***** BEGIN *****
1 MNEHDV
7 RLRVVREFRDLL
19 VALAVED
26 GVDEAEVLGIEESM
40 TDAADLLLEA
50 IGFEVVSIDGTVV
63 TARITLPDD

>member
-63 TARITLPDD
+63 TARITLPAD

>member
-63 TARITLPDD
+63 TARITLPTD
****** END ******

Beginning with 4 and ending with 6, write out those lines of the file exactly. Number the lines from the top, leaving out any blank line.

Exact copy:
26 GVDEAEVLGIEESM
40 TDAADLLLEA
50 IGFEVVSIDGTVV